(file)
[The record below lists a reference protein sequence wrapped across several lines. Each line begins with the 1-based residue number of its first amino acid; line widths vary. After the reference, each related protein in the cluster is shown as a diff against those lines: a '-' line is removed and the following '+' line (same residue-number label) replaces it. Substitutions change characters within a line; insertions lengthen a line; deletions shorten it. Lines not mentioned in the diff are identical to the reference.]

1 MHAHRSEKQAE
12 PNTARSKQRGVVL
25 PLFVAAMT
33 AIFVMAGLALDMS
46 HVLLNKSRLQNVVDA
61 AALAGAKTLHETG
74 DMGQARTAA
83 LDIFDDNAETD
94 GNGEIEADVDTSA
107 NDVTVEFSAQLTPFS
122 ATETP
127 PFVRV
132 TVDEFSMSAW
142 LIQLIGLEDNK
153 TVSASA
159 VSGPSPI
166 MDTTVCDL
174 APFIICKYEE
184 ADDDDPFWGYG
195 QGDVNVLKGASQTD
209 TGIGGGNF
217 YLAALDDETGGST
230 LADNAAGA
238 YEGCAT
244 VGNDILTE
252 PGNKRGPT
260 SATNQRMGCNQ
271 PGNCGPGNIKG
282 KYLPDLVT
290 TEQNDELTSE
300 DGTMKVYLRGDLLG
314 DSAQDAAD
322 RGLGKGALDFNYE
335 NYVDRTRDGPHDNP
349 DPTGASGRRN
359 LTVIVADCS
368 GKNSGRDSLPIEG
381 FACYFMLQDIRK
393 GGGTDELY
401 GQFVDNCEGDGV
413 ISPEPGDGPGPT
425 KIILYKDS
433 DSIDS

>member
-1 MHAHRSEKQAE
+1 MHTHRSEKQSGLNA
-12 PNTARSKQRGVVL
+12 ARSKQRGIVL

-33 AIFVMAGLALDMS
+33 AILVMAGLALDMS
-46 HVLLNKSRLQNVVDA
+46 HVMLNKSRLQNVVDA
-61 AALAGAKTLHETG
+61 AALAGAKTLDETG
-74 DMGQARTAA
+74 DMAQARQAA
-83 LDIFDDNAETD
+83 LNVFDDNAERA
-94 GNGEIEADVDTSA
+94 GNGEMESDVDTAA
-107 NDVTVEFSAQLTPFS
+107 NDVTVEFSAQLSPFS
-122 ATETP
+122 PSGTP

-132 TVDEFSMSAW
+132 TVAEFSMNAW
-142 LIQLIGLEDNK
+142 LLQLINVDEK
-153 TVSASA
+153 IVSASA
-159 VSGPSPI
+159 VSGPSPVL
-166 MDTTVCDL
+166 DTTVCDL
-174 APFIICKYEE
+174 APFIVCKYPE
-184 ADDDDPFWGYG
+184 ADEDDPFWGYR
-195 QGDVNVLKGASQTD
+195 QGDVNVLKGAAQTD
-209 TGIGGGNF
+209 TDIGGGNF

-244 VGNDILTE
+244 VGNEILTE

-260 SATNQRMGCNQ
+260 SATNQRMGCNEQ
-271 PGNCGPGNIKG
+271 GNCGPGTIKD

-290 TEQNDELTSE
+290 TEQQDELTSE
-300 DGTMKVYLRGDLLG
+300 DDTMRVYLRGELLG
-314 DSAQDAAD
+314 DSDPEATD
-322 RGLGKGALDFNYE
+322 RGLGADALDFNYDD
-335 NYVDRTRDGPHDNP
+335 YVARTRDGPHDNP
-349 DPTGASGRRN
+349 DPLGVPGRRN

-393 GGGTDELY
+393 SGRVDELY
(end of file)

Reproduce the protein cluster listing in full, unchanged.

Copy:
[The record below lists a reference protein sequence wrapped across several lines. Each line begins with the 1-based residue number of its first amino acid; line widths vary. After the reference, each related protein in the cluster is shown as a diff against those lines: a '-' line is removed and the following '+' line (same residue-number label) replaces it. Substitutions change characters within a line; insertions lengthen a line; deletions shorten it. Lines not mentioned in the diff are identical to the reference.]

1 MHAHRSEKQAE
12 PNTARSKQRGVVL
25 PLFVAAMT
33 AIFVMAGLALDMS
46 HVLLNKSRLQNVVDA
61 AALAGAKTLHETG
74 DMGQARTAA
83 LDIFDDNAETD
94 GNGEIEADVDTSA
107 NDVTVEFSAQLTPFS
122 ATETP
127 PFVRV
132 TVDEFSMSAW
142 LIQLIGLEDNK
153 TVSASA
159 VSGPSPI
166 MDTTVCDL
174 APFIICKYEE
184 ADDDDPFWGYG
195 QGDVNVLKGASQTD
209 TGIGGGNF
217 YLAALDDETGGST
230 LADNAAGA
238 YEGCAT
244 VGNDILTE
252 PGNKRGPT
260 SATNQRMGCNQ
271 PGNCGPGNIKG
282 KYLPDLVT
290 TEQNDELTSE
300 DGTMKVYLRGDLLG
314 DSAQDAAD
322 RGLGKGALDFNYE
335 NYVDRTRDGPHDNP
349 DPTGASGRRN
359 LTVIVADCS
368 GKNSGRDSLPIEG
381 FACYFMLQDIRK
393 GGGTDELY
401 GQFVDNCEGDGV
413 ISPEPGDGPGPT
425 KIILYKDS
433 DSIDS

>member
-1 MHAHRSEKQAE
+1 MHTHRSEKQSGLNA
-12 PNTARSKQRGVVL
+12 ARSKQRGIVL

-33 AIFVMAGLALDMS
+33 AILVMAGLALDMS
-46 HVLLNKSRLQNVVDA
+46 HVMLNKSRLQNVVDA
-61 AALAGAKTLHETG
+61 AALAGAKTLDETG
-74 DMGQARTAA
+74 DMAQARQAA
-83 LDIFDDNAETD
+83 LNVFDDNAERA
-94 GNGEIEADVDTSA
+94 GNGEMESDVDTAA
-107 NDVTVEFSAQLTPFS
+107 NDVTVEFSAQLSPFS
-122 ATETP
+122 PSGTP

-132 TVDEFSMSAW
+132 TVAEFSMNAW
-142 LIQLIGLEDNK
+142 LLQLINVDEK
-153 TVSASA
+153 IVSASA
-159 VSGPSPI
+159 VSGPSPVL
-166 MDTTVCDL
+166 DTTVCDL
-174 APFIICKYEE
+174 APFIVCKYPE
-184 ADDDDPFWGYG
+184 ADEDDPFWGYR
-195 QGDVNVLKGASQTD
+195 QGDVNVLKGAAQTD
-209 TGIGGGNF
+209 TDIGGGNF

-244 VGNDILTE
+244 VGNEILTE

-260 SATNQRMGCNQ
+260 SATNQRMGCNEQ
-271 PGNCGPGNIKG
+271 GNCGPGTIKD

-290 TEQNDELTSE
+290 TEQQDELTSE
-300 DGTMKVYLRGDLLG
+300 DDTMRVYLRGELLG
-314 DSAQDAAD
+314 DSDPEATD
-322 RGLGKGALDFNYE
+322 RGLGADALDFNYDD
-335 NYVDRTRDGPHDNP
+335 YVARTRDGPHDNP
-349 DPTGASGRRN
+349 DPLGVPGRRN

-393 GGGTDELY
+393 SGRVDELY